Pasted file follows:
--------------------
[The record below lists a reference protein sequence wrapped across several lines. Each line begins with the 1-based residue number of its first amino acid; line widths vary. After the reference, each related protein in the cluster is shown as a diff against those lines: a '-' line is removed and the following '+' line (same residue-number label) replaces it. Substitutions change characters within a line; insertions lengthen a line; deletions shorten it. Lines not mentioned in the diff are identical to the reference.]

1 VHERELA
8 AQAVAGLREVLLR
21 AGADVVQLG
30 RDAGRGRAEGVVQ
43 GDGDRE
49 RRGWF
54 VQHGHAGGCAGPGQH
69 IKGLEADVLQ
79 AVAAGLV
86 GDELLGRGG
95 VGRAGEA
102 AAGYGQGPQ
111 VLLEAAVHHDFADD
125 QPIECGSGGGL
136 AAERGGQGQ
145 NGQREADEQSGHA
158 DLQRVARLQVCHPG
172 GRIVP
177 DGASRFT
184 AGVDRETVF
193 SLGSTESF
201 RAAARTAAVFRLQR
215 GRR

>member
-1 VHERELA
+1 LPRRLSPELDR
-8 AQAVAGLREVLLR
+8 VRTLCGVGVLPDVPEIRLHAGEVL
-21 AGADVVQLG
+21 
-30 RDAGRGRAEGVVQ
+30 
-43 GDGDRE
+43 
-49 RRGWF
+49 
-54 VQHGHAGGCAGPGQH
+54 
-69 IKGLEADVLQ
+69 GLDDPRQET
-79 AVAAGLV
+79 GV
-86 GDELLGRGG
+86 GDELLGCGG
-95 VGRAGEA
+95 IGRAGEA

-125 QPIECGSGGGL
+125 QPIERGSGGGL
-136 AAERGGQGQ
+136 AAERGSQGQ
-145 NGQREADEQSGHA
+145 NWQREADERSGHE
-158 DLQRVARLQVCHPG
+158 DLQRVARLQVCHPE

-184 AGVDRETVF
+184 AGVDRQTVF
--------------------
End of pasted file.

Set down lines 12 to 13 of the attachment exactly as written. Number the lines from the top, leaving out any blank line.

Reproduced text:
95 VGRAGEA
102 AAGYGQGPQ